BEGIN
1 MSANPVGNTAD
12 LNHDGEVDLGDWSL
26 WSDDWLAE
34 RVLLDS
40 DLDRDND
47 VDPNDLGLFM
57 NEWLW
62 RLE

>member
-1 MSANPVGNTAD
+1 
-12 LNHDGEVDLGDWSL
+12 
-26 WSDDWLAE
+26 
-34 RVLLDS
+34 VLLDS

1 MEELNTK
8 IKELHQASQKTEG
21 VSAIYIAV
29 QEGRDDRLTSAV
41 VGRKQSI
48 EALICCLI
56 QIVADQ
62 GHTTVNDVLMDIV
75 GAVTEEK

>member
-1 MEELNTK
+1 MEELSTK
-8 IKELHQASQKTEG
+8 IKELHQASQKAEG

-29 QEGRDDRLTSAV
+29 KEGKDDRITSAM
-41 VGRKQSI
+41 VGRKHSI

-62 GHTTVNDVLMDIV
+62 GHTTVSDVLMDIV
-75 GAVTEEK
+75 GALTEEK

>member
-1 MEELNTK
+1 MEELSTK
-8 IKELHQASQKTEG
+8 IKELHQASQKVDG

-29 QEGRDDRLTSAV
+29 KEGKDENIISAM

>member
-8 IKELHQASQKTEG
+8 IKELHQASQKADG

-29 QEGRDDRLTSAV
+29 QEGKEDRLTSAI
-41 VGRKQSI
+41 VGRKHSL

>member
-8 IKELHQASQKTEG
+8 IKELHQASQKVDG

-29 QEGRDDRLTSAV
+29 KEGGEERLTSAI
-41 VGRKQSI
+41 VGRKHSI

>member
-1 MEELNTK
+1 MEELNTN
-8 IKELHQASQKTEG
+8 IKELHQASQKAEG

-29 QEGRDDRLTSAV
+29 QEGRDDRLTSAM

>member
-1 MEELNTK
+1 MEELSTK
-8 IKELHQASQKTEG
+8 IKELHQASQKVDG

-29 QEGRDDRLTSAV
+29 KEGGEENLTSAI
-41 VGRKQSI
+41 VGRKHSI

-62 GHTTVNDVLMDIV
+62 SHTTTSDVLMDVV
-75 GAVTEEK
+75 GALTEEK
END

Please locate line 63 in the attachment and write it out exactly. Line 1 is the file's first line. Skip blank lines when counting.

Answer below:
+1 MEELNTN